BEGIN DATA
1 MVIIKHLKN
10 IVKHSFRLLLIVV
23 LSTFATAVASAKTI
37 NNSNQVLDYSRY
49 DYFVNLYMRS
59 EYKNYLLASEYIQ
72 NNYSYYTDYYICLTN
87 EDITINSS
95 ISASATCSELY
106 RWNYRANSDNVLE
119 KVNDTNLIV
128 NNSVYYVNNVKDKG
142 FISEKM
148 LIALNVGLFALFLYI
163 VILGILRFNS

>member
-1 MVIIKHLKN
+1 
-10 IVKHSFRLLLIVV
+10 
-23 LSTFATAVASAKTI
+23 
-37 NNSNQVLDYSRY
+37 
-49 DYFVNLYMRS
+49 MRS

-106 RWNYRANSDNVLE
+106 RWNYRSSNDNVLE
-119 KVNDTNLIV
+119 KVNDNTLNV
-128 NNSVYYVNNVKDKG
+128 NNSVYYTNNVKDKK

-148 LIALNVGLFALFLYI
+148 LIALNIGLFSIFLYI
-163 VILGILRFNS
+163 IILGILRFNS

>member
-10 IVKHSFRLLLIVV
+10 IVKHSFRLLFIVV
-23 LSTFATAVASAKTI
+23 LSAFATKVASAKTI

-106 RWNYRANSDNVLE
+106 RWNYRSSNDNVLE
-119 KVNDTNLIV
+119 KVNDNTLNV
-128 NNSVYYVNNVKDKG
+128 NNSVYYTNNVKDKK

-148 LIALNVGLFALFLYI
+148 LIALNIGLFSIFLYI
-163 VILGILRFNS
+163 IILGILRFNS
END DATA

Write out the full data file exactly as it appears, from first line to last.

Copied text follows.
1 MVIIKHLKN
10 IVKHSFRLLLIVV
23 LSTFATAVASAKTI
37 NNSNQVLDYSRY
49 DYFVNLYMRS
59 EYKNYLLASEYIQ
72 NNYSYYTDYYICLTN
87 EDITINSS
95 ISASATCSELY
106 RWNYRANSDNVLE
119 KVNDTNLIV
128 NNSVYYVNNVKDKG
142 FISEKM
148 LIALNVGLFALFLYI
163 VILGILRFNS

>member
-1 MVIIKHLKN
+1 
-10 IVKHSFRLLLIVV
+10 
-23 LSTFATAVASAKTI
+23 
-37 NNSNQVLDYSRY
+37 
-49 DYFVNLYMRS
+49 MRS

-106 RWNYRANSDNVLE
+106 RWNYRSSNDNVLE
-119 KVNDTNLIV
+119 KVNDNTLNV
-128 NNSVYYVNNVKDKG
+128 NNSVYYTNNVKDKK

-148 LIALNVGLFALFLYI
+148 LIALNIGLFSIFLYI
-163 VILGILRFNS
+163 IILGILRFNS

>member
-10 IVKHSFRLLLIVV
+10 IVKHSFRLLFIVV
-23 LSTFATAVASAKTI
+23 LSAFATKVASAKTI

-106 RWNYRANSDNVLE
+106 RWNYRSSNDNVLE
-119 KVNDTNLIV
+119 KVNDNTLNV
-128 NNSVYYVNNVKDKG
+128 NNSVYYTNNVKDKK

-148 LIALNVGLFALFLYI
+148 LIALNIGLFSIFLYI
-163 VILGILRFNS
+163 IILGILRFNS